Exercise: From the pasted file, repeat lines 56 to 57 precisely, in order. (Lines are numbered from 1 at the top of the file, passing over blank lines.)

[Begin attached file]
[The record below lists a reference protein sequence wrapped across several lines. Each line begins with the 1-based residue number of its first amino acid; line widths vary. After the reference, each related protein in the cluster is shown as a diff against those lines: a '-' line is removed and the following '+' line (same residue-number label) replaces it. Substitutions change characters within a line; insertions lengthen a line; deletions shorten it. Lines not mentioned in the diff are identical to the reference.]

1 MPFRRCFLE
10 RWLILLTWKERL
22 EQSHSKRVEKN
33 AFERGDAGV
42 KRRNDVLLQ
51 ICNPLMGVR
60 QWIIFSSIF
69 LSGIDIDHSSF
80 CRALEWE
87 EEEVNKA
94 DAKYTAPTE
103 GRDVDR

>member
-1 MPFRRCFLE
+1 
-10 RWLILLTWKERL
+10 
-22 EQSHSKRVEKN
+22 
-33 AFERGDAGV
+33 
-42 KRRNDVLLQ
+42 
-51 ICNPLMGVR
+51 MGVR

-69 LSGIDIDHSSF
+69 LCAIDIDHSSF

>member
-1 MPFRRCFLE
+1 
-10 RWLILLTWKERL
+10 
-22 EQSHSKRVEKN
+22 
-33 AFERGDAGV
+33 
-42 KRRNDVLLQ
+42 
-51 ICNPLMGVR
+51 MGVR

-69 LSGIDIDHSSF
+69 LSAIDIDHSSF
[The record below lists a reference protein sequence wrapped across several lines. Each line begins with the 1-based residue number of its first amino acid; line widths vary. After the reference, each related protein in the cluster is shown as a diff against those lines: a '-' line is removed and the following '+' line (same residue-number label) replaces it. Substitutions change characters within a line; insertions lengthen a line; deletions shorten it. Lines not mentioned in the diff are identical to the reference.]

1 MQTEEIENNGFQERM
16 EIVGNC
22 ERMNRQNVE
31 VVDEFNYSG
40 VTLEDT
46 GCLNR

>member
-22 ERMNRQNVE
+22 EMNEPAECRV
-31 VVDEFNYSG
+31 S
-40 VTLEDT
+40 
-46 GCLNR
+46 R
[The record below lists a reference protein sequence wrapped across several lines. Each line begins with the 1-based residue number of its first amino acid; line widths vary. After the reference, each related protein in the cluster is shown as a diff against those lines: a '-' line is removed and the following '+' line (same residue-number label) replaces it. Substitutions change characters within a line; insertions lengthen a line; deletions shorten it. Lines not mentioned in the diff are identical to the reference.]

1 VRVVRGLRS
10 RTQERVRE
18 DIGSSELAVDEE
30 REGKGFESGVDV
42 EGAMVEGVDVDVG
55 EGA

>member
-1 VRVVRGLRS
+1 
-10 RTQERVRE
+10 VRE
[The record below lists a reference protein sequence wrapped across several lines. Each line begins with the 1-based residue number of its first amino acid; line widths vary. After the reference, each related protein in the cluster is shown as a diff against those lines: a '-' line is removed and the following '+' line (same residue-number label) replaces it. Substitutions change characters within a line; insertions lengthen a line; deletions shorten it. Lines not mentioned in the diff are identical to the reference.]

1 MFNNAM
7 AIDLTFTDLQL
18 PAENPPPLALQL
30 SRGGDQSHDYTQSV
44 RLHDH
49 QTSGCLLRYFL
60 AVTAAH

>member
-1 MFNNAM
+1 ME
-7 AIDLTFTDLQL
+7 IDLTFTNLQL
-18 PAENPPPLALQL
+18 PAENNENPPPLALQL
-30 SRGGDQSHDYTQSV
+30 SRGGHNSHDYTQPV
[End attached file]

-40 VTLEDT
+40 